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Sea of Galilee
Located some sixty miles (one hundred km.) north of Jerusalem, its bed is but a lower depression of the Jordan Valley. The surface of the water is 685 feet (214 m.) below the level of the Mediterranean and it varies in depth up to 150 feet (47 m.). As the
The Sea of Galilee is noted for its sudden and violent storms caused by cold air sweeping down from the vast naked plateaus of Gaulanitis, the Hauran, and Mount Hermon through the ravines and gorges and converging at the head of the lake where it meets warm air. Jesus rebuked just such a storm (
The Sea of Galilee was the focus of Galilee’s wealth. Nine cities of 15,000 or more stood on its shores. To the NW was Capernaum, the home of Peter and Andrew (
To many the focal point of the whole region of Galilee is the. It lies E of Lower Galilee in the great Jordan rift valley, about sixty m. N of Jerusalem. The mountains of Upper Galilee rise NW of it to the height of about 4,000 ft. above sea level, while the hills immediately E and W of the lake ascend abruptly to heights of about 2,000 ft. above sea level. This creates a sharp drop of approximately 2,650 ft. from the mountain tops down to the lake’s surface where the foot of the hills often abuts the lake. The main formation of the surrounding terrain is limestone overlaid with volcanic lava, broken at times with an out-cropping of basalt. The high tablelands of Bashan, Hauran, and Gaulanitis to the E of the sea are composed of black basalt and some diorite. Since the Sea of Galilee is located in the Jordan rift, it has been subject to destructive earthquakes.
Three major valleys adjoin this lake: the two plains formed by the northern entrance and the southern exit of the
Looking down upon the Sea of Galilee from the heights of Safed, the lake looks harp-shaped (the meaning of the Heb. term from which the word “chinnereth” is derived) with the bulge to the NW, and is deep blue. It is truly a beautiful sight. The ancient rabbis used to say that “Jehovah has created seven seas, but the Sea of Galilee is His delight.” It reminds one of a Scottish loch surrounded by barren hills. The surface of the lake is set anywhere from 680 to 695 ft. below sea level. The fluctuation is due to seasonal and annual climatic variation, but most Israelis fix its norm at 685 ft. below sea level. From the entrance of the Jordan at the N to the southern tip of the lake is normally taken to be about thirteen m., though again opinions vary from twelve to fifteen m. The width in the N of the lake at its greatest distance between el-Mejdel on the W to the mouth of the wadi Semak on the E is usually understood to be seven and one-half m., though variations in this width range from five to eight m. Opinions concerning the sea’s depth fluctuate from eighty ft. in the more shallow areas to the maximum of 160 ft. The lake’s circumference is a little over thirty-two m., while the average quantity of clear sweet water in it is estimated at 4,562 cubic meters. Around most of the lake the beach is pebbly with a scattering of small shells. Several hot mineral springs are found on the shore, two of the more notable ones located at et-Tabgha in the NW corner and ’Ain el Fulīyeh about two m. S of modern Tiberias. The climate is tropical due to the low elevation, having temperatures which range higher than the uplands. As a result of this climate and the fertility of the soil in the plains surrounding the lake, the region is most productive. The harvesting of wheat and barley crops takes place about one month earlier than in the hill country. Wild flowers and oleanders fringe the shoreline.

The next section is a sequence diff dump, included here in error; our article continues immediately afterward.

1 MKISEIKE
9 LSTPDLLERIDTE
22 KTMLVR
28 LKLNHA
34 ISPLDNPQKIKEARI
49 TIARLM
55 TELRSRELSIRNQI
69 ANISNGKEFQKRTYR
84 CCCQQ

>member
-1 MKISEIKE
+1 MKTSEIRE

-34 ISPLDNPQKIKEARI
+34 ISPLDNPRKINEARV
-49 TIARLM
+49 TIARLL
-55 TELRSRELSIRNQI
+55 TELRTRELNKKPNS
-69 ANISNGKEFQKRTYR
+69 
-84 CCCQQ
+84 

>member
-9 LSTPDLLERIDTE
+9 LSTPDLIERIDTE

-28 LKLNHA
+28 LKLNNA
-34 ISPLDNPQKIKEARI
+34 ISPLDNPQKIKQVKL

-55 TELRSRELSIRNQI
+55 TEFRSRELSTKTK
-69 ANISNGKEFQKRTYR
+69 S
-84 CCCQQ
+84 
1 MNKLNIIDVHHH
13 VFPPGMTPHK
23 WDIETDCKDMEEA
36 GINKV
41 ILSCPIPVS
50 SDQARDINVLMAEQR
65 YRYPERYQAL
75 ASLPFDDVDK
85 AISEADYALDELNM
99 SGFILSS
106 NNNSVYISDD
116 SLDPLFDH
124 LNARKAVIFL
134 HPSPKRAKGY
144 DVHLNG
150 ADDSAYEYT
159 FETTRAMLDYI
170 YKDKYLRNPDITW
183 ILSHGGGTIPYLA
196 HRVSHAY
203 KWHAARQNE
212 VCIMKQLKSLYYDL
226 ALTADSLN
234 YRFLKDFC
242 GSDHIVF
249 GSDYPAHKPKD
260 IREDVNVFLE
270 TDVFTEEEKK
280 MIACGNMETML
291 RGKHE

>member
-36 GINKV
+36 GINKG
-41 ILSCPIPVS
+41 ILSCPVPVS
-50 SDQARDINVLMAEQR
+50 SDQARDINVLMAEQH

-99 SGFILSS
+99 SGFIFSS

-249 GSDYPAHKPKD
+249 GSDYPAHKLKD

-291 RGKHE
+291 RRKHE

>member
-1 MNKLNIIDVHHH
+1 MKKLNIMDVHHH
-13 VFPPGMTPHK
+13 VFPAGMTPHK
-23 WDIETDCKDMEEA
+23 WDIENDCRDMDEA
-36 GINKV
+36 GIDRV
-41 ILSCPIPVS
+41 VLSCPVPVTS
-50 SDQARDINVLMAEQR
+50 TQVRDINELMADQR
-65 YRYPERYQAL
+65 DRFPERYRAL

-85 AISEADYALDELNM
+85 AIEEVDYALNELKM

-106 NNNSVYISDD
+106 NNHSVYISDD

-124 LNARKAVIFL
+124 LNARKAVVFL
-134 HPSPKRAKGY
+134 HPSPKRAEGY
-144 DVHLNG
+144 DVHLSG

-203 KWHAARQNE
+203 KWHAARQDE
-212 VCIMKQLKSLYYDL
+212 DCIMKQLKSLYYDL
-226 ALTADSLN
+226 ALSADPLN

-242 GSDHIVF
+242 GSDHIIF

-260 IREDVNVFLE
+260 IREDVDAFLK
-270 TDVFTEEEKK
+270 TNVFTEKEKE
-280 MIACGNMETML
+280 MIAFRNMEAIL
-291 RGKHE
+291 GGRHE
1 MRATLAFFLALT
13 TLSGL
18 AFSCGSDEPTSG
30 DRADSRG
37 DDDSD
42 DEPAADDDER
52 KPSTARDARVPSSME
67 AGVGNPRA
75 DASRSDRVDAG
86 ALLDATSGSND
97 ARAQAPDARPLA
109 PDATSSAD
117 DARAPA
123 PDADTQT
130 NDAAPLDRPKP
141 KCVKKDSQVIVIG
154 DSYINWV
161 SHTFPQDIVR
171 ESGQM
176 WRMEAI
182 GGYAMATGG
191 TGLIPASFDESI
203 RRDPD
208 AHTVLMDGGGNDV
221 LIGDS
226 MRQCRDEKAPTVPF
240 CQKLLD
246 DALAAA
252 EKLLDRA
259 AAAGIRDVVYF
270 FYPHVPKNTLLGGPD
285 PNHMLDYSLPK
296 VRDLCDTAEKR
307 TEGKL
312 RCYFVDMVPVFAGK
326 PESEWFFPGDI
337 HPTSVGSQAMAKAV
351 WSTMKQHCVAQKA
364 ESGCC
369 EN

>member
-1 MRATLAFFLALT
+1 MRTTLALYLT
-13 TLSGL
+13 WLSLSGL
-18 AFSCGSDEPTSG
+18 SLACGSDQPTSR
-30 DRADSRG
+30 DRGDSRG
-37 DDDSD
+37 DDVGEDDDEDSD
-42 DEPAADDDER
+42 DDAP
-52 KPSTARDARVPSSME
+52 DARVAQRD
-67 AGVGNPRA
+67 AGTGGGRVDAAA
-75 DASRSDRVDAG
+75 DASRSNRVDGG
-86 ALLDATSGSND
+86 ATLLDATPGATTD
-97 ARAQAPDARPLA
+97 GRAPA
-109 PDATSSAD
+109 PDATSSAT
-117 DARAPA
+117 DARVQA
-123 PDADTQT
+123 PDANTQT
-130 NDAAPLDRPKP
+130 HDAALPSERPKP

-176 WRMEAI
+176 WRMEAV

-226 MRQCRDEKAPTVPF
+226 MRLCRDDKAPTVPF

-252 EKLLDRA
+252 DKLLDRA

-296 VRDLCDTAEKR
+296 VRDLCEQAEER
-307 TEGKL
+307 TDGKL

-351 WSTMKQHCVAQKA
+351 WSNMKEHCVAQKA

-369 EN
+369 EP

The territory around the lake is varied and interesting. Moving E from the entrance of the Jordan past the site of Bethsaida, the mountain slope of the high plateau of Bashan drops almost vertically into the sea. This is broken only by the wadi Semak entering the lake due E of Magdal. The ancient site of Gergesa was perhaps located near the mouth of the wadi. Approximately three m. S of Wadi Semak, located high above the present town of Ein Gev, lie the ancient ruins called Sussita, prob. the site of the Decapolis city named Hippos. The ribbon of plain between the coast and the mountains broadens into the Jordan valley to the S as one reaches the southern end of the lake. Six m. SE of the lake, on the other side of the Yarmuk River, lies the ancient site of Gadara. Somewhere in this SW portion of the Sea of Galilee the event of the swine rushing headlong into the lake occurred (